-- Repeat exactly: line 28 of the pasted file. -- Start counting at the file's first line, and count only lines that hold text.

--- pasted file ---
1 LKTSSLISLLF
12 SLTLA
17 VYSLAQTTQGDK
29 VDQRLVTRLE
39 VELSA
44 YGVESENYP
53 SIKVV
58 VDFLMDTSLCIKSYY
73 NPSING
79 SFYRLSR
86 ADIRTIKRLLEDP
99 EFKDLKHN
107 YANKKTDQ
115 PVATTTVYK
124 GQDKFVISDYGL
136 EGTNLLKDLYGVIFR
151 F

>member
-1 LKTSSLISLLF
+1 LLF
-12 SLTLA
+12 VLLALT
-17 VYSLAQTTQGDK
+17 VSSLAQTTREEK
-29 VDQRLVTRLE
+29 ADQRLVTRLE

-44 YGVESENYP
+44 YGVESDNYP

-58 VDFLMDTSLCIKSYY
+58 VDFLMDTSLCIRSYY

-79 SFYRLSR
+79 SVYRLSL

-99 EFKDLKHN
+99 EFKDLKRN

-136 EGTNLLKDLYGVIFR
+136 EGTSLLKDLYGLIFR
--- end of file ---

+44 YGVESDNYP